Someone at Pearson Vue must have gotten wind of me, that is – after I failed the reading subtest of the Massachusetts Test for Educator Licensure (MTELs). Because last week, I got a phone call from one Cindy Wills and a new cast and character, Caroline Bertrand. Both women were pleasant and thoughtful as they told me all about the work their’ engineers and programmers had undertaken to meet my testing needs. Of course I still had the option of taking a human scribe/human reader test again – and that accommodation would always be offered to me. But they were trying. They would call me back in one week.
I let the first call go to voicemail as I sat in Diesel, my favorite coffee shop in Davis Square. I had someone take a message for me the second time, trying desperately to hold on to my sunny Wednesday disposition. This afternoon I called her back. No direct line, so I waited 12 minutes for customer service to reach my call in the queue. A few confused hums and haws before Caroline Bertrand answered.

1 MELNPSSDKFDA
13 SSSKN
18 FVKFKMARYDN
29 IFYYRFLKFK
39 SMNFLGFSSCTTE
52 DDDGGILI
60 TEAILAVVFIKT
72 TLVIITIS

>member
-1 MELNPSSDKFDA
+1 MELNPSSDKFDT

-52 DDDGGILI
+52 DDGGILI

Hello? Hi. Yes it’s me. Yes you have an update. Ok. Let’s hear it.
I can take the test! Hurray! I can take it the first week in June! Because the engineers must first do usability testing! Hurray!
Except not really.
I can read the test on one computer using [brand name] speech-to-text software. On a separate computer will sit a proctor scribe who will input my answers. Because I can’t both read and respond to an electronic test myself. Not after five months of work!
I sent her back to the drawing board. It makes no sense. Any programmers out there think they can convince Pearson Vue and team that an accommodation does not mean what they think it means?